French Encounter Number 2

It was a very hot day. I’d started walking far too late. And I’d drank far too much red wine the night before.

I was on a circular walk from the idyllic, Pyrenean village, of Lescun, heading towards the Pic D’Ani by way of a section of the GR10 footpath. Lescun officially sits within the Vallée d’Aspe but it located high above the valley, at the head of it’s own gorgeous glen. From the floor of the Vallée d’Aspe you would be hard pressed to imagine anything some beautiful being up there.

The walk makes its way out of the lovely stone-built centre of the village and walks along the valley. On a day like this the views are stunning. Below there is the lush, green of the valley floor, speckled with the colours of with what must be the most scenic campsite in France. Above tower wonderful mountains, their peaks set against the most vivid of blue skies. Ahead lie dense, green woodlands.

Vallée d'Aspe
Looking over the glen at Lescun

On this day the woodlands were something of an endurance test. I seemed to be walking through them for hours. There are times when this kind of woodland/forest walking is amongst the most boring of all walking. But at least the path is good and there’s little chance of getting lost. (I only ever seem to really get lost in Forestry sites – there’s another walk from Lescun on which I make the same mistake every time that I walk it!)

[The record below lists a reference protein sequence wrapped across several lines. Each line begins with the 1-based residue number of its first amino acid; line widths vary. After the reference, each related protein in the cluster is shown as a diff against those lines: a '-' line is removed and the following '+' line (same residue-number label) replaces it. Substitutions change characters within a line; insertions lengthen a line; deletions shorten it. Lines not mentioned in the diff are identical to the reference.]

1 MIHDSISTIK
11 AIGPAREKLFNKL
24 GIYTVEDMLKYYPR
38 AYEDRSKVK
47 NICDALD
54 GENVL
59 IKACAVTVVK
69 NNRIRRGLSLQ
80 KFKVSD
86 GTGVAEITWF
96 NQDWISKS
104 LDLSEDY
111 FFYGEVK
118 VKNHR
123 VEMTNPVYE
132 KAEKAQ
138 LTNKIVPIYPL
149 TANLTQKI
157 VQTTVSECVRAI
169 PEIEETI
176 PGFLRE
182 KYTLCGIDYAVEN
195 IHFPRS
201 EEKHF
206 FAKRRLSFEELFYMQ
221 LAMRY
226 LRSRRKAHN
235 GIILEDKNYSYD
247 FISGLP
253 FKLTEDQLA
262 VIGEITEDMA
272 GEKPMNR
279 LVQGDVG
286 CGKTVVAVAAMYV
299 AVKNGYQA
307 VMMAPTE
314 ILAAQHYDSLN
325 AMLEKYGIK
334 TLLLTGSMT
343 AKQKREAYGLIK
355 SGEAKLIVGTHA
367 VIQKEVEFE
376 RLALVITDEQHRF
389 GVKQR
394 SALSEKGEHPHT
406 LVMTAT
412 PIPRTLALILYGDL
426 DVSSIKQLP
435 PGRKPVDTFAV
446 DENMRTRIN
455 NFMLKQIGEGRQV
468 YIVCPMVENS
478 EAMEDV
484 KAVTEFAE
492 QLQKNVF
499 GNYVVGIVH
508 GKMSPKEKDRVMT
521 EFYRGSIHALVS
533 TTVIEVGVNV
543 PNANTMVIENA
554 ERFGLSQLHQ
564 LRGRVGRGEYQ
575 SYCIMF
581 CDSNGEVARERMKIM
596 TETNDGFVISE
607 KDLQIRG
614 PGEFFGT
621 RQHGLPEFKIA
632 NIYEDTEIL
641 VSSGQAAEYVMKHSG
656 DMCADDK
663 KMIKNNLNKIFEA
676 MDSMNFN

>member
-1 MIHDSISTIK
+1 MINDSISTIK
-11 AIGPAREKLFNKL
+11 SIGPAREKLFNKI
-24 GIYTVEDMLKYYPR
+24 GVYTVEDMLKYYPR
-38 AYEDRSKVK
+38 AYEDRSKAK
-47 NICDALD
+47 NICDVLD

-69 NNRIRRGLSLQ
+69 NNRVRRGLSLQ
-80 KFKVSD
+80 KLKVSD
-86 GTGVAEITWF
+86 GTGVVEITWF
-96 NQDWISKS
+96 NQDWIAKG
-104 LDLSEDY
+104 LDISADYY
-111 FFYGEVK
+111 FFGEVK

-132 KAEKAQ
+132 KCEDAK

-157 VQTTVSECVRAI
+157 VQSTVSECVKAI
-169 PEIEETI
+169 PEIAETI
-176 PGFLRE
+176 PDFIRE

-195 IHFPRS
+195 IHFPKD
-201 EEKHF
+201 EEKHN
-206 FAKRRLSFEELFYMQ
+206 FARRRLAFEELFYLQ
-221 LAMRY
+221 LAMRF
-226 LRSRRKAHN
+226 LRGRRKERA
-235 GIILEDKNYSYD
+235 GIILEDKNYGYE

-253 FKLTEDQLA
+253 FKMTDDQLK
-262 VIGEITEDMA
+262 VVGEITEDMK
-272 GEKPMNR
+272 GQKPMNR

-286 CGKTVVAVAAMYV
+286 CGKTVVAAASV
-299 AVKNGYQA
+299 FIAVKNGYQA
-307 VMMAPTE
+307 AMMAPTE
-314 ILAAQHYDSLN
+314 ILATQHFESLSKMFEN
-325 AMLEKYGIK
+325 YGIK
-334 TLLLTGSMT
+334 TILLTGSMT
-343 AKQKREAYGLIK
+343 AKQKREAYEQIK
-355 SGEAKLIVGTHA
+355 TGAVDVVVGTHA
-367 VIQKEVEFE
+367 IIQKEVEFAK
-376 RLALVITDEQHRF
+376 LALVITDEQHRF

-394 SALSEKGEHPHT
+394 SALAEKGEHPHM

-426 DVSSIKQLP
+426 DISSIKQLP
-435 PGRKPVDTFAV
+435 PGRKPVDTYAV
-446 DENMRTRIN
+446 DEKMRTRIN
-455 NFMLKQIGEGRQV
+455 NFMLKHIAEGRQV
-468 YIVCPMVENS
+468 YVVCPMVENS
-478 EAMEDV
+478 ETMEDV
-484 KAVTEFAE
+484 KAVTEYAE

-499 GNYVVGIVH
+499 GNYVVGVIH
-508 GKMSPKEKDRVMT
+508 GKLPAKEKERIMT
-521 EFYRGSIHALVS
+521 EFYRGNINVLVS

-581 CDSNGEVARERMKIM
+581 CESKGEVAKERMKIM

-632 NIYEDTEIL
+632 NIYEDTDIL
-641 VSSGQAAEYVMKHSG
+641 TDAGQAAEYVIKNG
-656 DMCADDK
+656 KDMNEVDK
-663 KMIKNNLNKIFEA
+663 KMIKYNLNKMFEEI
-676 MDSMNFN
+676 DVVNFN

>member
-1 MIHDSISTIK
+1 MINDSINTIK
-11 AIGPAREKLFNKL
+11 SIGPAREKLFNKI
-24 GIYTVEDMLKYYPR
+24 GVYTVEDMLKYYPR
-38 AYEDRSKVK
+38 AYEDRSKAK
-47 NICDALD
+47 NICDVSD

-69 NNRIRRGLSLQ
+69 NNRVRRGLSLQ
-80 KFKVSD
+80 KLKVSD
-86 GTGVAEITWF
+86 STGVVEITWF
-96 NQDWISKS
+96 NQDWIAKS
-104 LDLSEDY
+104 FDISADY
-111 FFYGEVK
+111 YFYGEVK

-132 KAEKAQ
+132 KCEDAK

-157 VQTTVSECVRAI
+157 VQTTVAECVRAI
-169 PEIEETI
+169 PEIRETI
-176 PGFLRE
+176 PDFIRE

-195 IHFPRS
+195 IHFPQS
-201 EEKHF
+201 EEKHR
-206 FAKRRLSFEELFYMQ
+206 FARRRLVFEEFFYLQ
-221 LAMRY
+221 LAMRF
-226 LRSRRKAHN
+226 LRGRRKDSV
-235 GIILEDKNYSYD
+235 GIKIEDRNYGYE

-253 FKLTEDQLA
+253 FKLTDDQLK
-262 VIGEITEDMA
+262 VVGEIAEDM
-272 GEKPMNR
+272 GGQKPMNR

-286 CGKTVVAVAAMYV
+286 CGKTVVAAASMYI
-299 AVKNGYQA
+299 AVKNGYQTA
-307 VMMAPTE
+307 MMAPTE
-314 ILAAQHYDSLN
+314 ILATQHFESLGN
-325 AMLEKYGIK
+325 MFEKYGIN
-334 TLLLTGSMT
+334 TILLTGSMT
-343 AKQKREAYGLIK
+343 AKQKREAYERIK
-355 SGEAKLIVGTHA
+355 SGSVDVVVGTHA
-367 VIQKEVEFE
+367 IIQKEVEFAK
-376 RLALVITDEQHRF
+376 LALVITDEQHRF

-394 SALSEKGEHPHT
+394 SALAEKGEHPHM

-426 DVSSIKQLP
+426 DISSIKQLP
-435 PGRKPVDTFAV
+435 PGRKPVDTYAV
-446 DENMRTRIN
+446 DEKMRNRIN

The path through the woods was climbing at a consistent rate but so gently as to be almost imperceptible. And so it was quite a shock when, suddenly emerging from the woodland, I was faced with not the lush green of the valleys but the harsh, boulder strewn, foothills of the Pic itself. But from here it’s only a quick hop to the cabannes that were to be my resting point.

Fromagerie.jpg
The Fromagerie

The second of these two mountain huts is often an interesting place to visit. It is the home of mountain shepherds and, often, during the summer you can buy cheese here. But on this day the hut dwellers were off somewhere else. A quick inspection of the hut showed that the summer residents were well set up for their stay, with a TV and a good supply of wine. Outside a stone pen was home to a group of pigs, lying in-active in the sun; the pigs were often feeling like me. I suppose these pigs spend almost all of their lives up here, high in the shadow of the Pic d’Ani. I’ve always supposed that they are slaughtered on site where the shepherds can joint the carcasses and make their saucisson. A romantic notion perhaps, but I certainly wouldn’t like to lead these beast pack down the path that I’d just walked. Chickens scratched around the sides of the stone hut.